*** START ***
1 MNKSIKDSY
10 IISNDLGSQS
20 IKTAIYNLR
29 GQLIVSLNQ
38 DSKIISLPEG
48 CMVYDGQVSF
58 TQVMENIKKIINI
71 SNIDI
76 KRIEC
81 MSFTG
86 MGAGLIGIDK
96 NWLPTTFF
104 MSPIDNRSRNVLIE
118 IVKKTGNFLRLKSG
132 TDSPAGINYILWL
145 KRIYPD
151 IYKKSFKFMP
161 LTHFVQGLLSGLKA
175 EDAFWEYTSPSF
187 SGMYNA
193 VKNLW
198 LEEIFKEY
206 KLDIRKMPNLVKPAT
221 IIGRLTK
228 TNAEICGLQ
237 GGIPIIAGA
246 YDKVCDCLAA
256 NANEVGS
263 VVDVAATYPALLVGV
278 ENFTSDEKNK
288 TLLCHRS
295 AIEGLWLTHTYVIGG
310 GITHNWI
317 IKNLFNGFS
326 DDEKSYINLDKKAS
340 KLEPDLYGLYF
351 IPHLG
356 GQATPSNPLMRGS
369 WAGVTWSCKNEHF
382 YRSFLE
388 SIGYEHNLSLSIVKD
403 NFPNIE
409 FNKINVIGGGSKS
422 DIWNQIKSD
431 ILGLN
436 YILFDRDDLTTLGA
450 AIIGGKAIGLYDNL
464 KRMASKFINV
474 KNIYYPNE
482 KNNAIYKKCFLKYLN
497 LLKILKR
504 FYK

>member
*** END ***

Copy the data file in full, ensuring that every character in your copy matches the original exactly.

1 MNKSIKDSY
10 IISNDLGSQS
20 IKTAIYNLR
29 GQLIVSLNQ
38 DSKIISLPEG
48 CMVYDGQVSF
58 TQVMENIKKIINI
71 SNIDI
76 KRIEC
81 MSFTG
86 MGAGLIGIDK
96 NWLPTTFF
104 MSPIDNRSRNVLIE
118 IVKKTGNFLRLKSG
132 TDSPAGINYILWL
145 KRIYPD
151 IYKKSFKFMP
161 LTHFVQGLLSGLKA
175 EDAFWEYTSPSF
187 SGMYNA
193 VKNLW
198 LEEIFKEY
206 KLDIRKMPNLVKPAT
221 IIGRLTK
228 TNAEICGLQ
237 GGIPIIAGA
246 YDKVCDCLAA
256 NANEVGS
263 VVDVAATYPALLVGV
278 ENFTSDEKNK
288 TLLCHRS
295 AIEGLWLTHTYVIGG
310 GITHNWI
317 IKNLFNGFS
326 DDEKSYINLDKKAS
340 KLEPDLYGLYF
351 IPHLG
356 GQATPSNPLMRGS
369 WAGVTWSCKNEHF
382 YRSFLE
388 SIGYEHNLSLSIVKD
403 NFPNIE
409 FNKINVIGGGSKS
422 DIWNQIKSD
431 ILGLN
436 YILFDRDDLTTLGA
450 AIIGGKAIGLYDNL
464 KRMASKFINV
474 KNIYYPNE
482 KNNAIYKKCFLKYLN
497 LLKILKR
504 FYK

>member